"How are you?"---"I'm fine. Thank you for asking."

Discussion in 'English Only' started by kyotan, Jan 20, 2015.

  1. kyotan Senior Member

    Tokyo, Japan
    Japanese 標準語
    I think in some situations, native speakers say "Thank you for asking." when greeting someone, but I'm not sure how often or in what situation it is said.

    What I mean is something like this:
    A. "How are you?"
    B. "I'm fine. Thank you for asking."

    If B is a store clerk greeting customers and A is a customer asking B how he/she is doing, can B say "I'm fine. Thank you for asking." ?

    I don't think "Thank you for asking." is said in ordinary situations so can it sound sarcastic, or hostile, or awkward if you hear it in a normal, ordinary situation?

    Thank you.
     
  2. PaulQ

    PaulQ Senior Member

    UK
    English - England
    I agree with you. :thumbsup:
     
  3. Gavril Senior Member

    English, USA
    "Thank you for asking" sounds excessive to me, unless the person is distressed in some way, or unless there was reason to think that he/she might be distressed.

    For example, if a person looks very sad or worried (or physically hurt), and another person asks, "How are you?" or "Are you OK?", then the first person might say "I'm OK, but thank you for asking."
     
  4. kyotan Senior Member

    Tokyo, Japan
    Japanese 標準語
    Thank you, PaulQ and Gavril.

    I just want to make sure I got you correctly.

    Do you mean that class difference or difference in a social hierarchy in particular situations does not matter, it will sound awkward except for when you are distressed and says thank you?



    I think in some stores, the staff greet customers but not the other way around.

    B can be a store clerk, or the person who opens doors for you in front of a building or a hotel, or a A can be the Queen or the president and B can be a security guard at a building.

    Another question.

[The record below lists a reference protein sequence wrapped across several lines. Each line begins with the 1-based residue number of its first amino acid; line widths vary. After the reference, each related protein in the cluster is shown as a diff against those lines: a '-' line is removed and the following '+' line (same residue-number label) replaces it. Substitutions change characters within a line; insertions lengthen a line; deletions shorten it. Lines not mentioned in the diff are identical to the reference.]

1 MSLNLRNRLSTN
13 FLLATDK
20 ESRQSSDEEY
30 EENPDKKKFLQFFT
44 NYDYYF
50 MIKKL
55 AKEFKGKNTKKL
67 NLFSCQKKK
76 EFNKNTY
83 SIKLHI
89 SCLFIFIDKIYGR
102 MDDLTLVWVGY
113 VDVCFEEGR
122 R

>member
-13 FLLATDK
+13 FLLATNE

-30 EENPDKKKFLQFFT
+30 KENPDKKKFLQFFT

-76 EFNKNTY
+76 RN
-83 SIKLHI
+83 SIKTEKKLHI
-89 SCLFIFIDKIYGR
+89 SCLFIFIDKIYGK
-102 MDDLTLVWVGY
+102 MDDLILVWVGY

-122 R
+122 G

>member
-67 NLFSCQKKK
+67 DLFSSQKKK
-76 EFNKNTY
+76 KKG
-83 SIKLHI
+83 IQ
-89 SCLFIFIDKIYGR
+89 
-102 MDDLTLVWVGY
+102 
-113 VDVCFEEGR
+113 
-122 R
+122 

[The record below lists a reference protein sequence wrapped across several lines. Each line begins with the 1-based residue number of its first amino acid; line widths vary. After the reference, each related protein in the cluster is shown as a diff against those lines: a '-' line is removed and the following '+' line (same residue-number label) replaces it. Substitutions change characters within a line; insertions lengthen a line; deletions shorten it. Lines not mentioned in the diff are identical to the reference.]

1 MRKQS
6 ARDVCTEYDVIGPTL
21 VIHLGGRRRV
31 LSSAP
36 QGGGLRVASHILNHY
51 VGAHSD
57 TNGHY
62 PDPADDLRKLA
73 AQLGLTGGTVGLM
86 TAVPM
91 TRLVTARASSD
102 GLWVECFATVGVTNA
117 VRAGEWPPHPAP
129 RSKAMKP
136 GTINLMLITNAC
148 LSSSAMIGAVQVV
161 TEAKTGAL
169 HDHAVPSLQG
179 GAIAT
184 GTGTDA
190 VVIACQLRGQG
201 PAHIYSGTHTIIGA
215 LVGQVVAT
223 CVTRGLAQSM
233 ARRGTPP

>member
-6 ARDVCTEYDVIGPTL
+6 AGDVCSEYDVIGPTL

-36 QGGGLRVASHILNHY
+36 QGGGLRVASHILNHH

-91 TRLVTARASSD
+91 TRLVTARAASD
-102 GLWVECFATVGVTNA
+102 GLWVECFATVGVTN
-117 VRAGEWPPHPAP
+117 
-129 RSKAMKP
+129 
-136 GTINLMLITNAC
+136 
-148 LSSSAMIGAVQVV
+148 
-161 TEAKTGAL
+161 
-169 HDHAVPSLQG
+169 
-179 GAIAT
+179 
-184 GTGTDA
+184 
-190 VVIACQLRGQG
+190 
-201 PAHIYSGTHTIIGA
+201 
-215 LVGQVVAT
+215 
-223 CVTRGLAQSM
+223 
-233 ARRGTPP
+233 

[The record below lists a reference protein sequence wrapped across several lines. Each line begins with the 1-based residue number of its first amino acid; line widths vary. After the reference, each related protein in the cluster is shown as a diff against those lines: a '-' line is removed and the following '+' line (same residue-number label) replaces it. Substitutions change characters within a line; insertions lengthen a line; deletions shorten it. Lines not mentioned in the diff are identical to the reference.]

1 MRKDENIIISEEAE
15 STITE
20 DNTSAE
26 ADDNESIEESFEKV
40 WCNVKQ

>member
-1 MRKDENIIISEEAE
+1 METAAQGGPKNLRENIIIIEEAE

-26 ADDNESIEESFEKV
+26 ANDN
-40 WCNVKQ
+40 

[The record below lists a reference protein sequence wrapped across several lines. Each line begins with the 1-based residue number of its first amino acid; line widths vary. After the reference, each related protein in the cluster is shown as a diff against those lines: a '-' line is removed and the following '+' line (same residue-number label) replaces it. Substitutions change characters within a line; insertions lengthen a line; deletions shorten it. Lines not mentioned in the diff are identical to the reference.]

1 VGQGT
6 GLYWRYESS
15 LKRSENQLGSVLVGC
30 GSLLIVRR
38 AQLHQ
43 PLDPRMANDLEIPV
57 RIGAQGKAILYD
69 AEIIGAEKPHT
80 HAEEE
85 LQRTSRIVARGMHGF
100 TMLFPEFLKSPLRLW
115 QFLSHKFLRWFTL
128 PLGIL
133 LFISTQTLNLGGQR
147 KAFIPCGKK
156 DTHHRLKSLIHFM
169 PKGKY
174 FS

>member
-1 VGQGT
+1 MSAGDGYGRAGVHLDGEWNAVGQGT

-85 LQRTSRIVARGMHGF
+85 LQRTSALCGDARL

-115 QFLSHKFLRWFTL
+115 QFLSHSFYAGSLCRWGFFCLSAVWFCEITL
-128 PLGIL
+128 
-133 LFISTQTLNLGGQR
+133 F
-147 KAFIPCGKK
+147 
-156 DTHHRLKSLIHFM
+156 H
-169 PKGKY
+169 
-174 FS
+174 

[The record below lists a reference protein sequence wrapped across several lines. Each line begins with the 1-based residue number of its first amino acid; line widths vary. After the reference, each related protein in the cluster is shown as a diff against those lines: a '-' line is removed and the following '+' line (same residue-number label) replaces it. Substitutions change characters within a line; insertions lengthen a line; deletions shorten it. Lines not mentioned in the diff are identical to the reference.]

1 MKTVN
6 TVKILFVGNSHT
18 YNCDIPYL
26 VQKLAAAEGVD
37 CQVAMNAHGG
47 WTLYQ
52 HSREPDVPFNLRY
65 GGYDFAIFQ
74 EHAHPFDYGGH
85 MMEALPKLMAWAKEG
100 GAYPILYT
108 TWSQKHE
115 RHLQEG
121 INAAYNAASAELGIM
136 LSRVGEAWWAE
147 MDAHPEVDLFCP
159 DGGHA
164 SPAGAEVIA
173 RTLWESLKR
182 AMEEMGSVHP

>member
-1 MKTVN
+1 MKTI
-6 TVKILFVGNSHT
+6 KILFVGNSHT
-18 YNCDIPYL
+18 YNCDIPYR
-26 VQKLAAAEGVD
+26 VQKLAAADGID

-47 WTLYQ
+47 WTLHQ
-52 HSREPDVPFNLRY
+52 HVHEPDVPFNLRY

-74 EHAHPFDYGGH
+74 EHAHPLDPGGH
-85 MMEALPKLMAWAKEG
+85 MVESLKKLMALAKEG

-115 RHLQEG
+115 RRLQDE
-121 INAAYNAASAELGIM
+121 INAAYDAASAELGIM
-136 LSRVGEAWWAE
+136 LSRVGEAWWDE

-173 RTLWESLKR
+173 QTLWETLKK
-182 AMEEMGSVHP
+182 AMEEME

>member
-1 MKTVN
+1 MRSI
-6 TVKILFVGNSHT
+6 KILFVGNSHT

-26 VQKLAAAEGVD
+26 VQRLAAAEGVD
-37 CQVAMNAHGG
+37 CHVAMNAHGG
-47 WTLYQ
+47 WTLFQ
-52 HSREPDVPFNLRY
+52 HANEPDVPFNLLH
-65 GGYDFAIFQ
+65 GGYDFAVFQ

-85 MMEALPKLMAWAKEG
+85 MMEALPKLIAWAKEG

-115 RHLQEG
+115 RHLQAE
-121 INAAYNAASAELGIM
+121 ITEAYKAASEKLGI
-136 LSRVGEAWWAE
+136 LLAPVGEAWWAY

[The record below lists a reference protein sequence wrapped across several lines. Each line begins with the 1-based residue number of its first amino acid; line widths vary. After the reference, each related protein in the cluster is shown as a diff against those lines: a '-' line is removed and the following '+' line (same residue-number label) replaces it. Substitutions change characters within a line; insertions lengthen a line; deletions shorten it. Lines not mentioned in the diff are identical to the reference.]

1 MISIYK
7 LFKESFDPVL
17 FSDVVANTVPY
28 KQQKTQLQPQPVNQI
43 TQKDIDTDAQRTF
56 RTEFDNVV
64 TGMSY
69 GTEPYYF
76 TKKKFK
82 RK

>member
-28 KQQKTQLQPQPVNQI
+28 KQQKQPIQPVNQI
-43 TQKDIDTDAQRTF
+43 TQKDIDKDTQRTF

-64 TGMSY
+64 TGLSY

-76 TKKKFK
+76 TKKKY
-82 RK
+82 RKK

If it is "I'm fine, thank you for asking. And you?", instead of "I'm fine, thank you. And you?"will it sound equally sarcastic, or hostile, or awkward if you hear it in a normal, ordinary situation?

    Thank you.
     
  5. kalamazoo Senior Member

    US, English
    I only hear this phrase from people who are providing some kind of customer service or an online survey taker or someone like that. I think it must be part of their training. I would be startled to hear it in any normal conversation.
     
  6. kyotan Senior Member

    Tokyo, Japan
    Japanese 標準語

    Thank you, kalamazoo. Sorry, which phrase do you mean? "I'm fine, thank you for asking. And you?" or, "Thank you for asking" , or "I'm fine, thank you. And you?"?
     
  7. Gavril Senior Member

    English, USA
    At the moment, I can't think of a situation where class differences or other social differences would affect the use of this phrase.

    I think the main factor is the following: is the question "How are you?" genuinely a question about a person's well being, or is it simply a friendly greeting?

    If a person looks distressed or hurt, then there is more of a reason to think that "How are you?" is an actual inquiry about his/her well being, and therefore there is more of a reason for that person to say "Thank you for asking" when replying to the question.

    The first sentence (I'm fine, thanks for asking. And you?) sounds better to me in a situation where both the speaker and the listener (the person who originally asked the question) want to know about each other's well-being.

    For example, if these two people had just survived a car accident together, or if they were both recovering from an illness, then I can imagine this kind of conversation taking place.
     
  8. kyotan Senior Member

    Tokyo, Japan
    Japanese 標準語
    Thank you so much, Gavril!
     
  9. kalamazoo Senior Member

    US, English
    "Thank you for asking" is the phrase I would not expect to hear in normal conversation. I think it is something taught in customer service training.
     

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